O's notes: Bergesen could be a short-term solution in long relief

MINNEAPOLIS — Brad Bergesen received the phone call right as he began dozing off around 12:30 Tuesday morning. That's when Triple-A Norfolk manager Ron Johnson phoned to tell the right-hander to come pick up his bag for an early-morning flight to Minnesota.

The Orioles purchased the contract of the 26-year-old Bergesen before Tuesday's game to provide support to a taxed bullpen that has thrown 22 2/3 innings over the four games since the All-Star break.


The move gave the bullpen a right-handed arm that could serve in a long relief role behind left-handed starter Zach Britton on Tuesday night. The Orioles also considered purchasing the contracts of Norfolk relievers Oscar Villarreal and Zach Phillips, but both pitched Monday night.

"Obviously with any pitcher, but especially a young pitcher starting the season, you want to be able to be covered as much say you can," Orioles manager Buck Showalter said. "You want to have a long guy that's able to go long, and of the possibilities we had there, Bergy was the best option."


To make room for Bergesen, the Orioles optioned right-handed reliever Miguel Socolovich, who threw 2 1/3 innings of relief in the team's 19-7 loss to the Twins on Monday, back to Norfolk. In order to make 40-man roster space for Bergesen, the club transferred first baseman-designated hitter Nick Johnson (right wrist) to the 60-day disabled list. Johnson tried unsuccessfully to take batting practice Monday.

The club also officially placed second baseman Robert Andino on the 15-day DL with a left shoulder injury, clearing a spot for Britton.

At Norfolk, Bergesen was 4-3 with a 4.03 ERA in 22 games (10 starts). Over 80 1/3 innings, he allowed 90 hits, 42 runs, 36 earned runs with 41 strikeouts and 23 walks. He had mostly worked out of the bullpen recently, but was scheduled to start Tuesday.

Over his last 10 outings, all relief appearances, Bergesen has a 2.35 ERA. He threw two scoreless innings in his last appearance Saturday.

"It was so foreign to me," Bergesen said of pitching in relief. "Last year was the first time I had ever done it, so now I feel like I have a little more experience there. I have a little better feel for the daily routine of it."

How long Bergesen will be with the Orioles is unclear. The team still needs to make a move to add Wednesday's starter, Tommy Hunter.

Hunter hopes to 'step up'

Hunter said he sees Wednesday's start against the Twins as an opportunity to show he belongs back in the majors. Hunter was scheduled to start at Norfolk on Wednesday, so he was an easy candidate for the spot start after Jason Hammel (knee surgery) had to go on the disabled list.


"As far as it seems it's a spot start," Hunter said. "Pitch good and stay again, right? That's pretty much how is goes with anybody, right? Pitch well and you stay. Not only is it important to me, it's important to this team. We need somebody. Somebody's got to step up and they've asked me to."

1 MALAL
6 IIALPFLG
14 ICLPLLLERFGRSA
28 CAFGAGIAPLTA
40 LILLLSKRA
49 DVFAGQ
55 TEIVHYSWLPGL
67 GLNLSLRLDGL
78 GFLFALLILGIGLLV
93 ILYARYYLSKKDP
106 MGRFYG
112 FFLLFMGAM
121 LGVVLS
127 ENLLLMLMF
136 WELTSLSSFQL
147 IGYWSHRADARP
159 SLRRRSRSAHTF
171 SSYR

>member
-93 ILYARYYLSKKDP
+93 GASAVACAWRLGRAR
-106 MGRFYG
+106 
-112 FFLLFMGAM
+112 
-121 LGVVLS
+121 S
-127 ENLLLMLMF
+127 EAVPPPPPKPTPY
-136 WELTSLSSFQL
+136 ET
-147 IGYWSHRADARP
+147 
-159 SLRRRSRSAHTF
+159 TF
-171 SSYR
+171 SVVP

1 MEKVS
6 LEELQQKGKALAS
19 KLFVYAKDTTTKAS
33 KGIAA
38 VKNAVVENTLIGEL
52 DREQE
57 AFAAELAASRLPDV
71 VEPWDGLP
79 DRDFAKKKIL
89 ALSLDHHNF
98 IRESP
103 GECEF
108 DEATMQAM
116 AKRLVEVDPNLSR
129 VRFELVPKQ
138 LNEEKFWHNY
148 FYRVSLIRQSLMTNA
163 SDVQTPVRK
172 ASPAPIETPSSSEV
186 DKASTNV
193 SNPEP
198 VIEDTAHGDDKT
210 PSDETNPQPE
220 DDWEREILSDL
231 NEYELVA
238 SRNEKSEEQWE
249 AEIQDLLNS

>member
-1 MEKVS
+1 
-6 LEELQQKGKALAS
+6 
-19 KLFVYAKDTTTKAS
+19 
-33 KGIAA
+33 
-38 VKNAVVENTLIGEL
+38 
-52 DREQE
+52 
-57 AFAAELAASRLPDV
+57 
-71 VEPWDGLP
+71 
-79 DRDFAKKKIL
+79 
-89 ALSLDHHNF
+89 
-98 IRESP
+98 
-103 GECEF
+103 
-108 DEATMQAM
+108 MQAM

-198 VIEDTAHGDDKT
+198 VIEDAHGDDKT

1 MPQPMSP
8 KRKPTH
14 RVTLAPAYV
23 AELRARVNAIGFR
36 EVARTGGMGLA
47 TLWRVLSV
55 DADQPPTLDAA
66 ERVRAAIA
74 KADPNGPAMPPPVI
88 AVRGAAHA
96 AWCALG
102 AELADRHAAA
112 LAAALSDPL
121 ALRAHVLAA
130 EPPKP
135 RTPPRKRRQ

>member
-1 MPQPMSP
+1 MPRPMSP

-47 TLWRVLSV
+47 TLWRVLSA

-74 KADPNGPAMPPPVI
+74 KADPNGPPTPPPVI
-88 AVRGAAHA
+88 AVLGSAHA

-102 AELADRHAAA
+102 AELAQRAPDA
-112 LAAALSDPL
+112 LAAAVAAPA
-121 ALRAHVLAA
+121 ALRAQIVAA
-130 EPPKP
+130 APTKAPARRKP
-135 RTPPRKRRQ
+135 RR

Hunter was 2-1 with a 4.66 ERA in three starts at Norfolk and is coming off a 7 1/3-inning outing on Friday, allowing seven hits and four runs with seven strikeouts and one walk against Lehigh Valley.

"I've been doing some flat work," Hunter said. "Trying to get a consistency with my delivery. That's been apparently the thing. I was happy with my last outing, had an inning that just seemed to get away."

Orioles in the lottery

The Orioles are one of 13 major league teams in Wednesday's first competitive balance lottery, an initiative of the new collective bargaining agreement aimed at helping small-market and low-revenue teams. The other eligible teams are the Diamondbacks, Indians, Royals, A's, Pirates, Padres, Rays, Reds, Rockies, Marlins, Brewers and Cardinals.

The lottery will give a total of 12 additional draft picks to those teams next June — six following the first round and the free-agent compensation picks and another six after the second round. The odds of being awarded those picks are based on last year's winning percentage, and the Orioles have the fourth worst winning percentage, trailing the Twins, Mariners and Astros.


The Orioles will send a representative to the lottery, which is similar to the NBA draft lottery with number of balls in a popper. But even Showalter said he's still slightly confused by the process.

"If you do odds, I think we've got 'X' number of balls in the popper, which [still] means you could come out with none," Showalter said. "I'm trying to figure out what the criteria is to be one of these 12 or 13 teams. ... I think I've got an idea about it now. But I'd love to know how they came to all this."

The 10 smallest-market teams and the 10 lowest-revenue teams are placed in the lottery, with some overlap leading to the final number of 13.

Around the horn

Orioles second baseman Brian Roberts saw a hip specialist in Nashville and has returned to Sarasota, Fla., where he is still deciding what steps to take with his right hip labral tear. "It's a pretty serious decision for him," Showalter said. "One for sure takes him out of this season with surgery and the other makes a return a possibility, but you don't know what return you are going to get. … Right-handed reliever Stu Pomeranz (oblique muscle tear) likely won't be able to come off the 60-day DL when he becomes eiligible July 25, Showalter said. ... Triple-A Norfolk right-hander Matt Bischoff, promoted from high Class-A Frederick earlier in the day, became the Tides' franchise-record 23rd starting pitcher this season.